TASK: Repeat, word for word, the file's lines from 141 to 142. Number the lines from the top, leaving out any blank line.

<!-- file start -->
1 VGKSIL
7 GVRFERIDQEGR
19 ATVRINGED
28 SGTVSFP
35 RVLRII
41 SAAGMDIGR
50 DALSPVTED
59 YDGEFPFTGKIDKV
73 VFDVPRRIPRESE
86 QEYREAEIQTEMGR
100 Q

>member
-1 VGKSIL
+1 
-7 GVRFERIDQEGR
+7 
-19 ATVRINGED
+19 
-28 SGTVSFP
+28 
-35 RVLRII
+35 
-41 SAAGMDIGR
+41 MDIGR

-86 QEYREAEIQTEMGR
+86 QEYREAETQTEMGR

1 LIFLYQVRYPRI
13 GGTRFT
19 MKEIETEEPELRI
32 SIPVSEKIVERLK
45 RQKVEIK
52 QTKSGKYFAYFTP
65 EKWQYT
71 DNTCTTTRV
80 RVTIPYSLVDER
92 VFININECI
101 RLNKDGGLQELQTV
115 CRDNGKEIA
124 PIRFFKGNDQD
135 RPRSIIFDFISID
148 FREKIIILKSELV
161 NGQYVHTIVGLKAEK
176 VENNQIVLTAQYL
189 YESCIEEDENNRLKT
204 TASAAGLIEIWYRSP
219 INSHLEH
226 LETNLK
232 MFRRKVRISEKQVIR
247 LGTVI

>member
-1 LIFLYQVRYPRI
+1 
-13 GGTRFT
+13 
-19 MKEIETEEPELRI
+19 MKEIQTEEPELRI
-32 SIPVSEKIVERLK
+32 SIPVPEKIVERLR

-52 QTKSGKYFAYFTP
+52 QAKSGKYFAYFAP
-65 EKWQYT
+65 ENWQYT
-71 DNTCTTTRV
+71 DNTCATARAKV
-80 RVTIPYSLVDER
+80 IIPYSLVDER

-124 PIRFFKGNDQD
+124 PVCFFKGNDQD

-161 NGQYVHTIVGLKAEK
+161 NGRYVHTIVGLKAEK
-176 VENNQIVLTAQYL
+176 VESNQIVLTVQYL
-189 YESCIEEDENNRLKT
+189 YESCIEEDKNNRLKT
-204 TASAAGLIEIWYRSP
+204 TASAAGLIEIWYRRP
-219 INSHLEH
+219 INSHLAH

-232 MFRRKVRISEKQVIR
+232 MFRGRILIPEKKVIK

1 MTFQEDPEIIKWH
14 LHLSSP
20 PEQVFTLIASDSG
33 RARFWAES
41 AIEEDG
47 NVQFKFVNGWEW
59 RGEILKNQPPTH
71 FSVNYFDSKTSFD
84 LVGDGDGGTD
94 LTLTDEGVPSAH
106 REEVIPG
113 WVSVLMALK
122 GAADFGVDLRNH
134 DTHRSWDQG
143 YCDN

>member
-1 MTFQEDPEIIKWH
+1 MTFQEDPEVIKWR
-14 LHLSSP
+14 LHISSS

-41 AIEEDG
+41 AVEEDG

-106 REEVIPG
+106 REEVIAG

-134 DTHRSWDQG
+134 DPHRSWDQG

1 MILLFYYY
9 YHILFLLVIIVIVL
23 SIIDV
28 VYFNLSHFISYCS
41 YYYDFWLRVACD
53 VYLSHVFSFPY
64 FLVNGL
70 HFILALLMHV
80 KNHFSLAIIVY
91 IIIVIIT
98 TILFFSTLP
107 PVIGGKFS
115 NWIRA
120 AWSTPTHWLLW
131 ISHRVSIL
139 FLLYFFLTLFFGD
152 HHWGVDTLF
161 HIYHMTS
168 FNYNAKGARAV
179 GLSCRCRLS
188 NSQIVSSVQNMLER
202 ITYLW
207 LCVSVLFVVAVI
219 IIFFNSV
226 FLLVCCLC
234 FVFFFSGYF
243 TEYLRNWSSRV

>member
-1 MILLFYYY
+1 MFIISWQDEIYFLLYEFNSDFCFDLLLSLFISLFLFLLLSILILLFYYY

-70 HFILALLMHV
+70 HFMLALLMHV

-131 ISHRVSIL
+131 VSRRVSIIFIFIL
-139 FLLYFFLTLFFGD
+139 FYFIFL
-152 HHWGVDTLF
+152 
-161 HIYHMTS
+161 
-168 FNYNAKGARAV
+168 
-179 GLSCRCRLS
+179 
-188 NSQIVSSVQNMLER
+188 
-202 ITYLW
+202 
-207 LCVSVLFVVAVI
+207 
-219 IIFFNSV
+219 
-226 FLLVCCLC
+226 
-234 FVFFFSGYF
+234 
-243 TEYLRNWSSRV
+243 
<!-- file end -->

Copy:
-139 FLLYFFLTLFFGD
+139 FYFIFL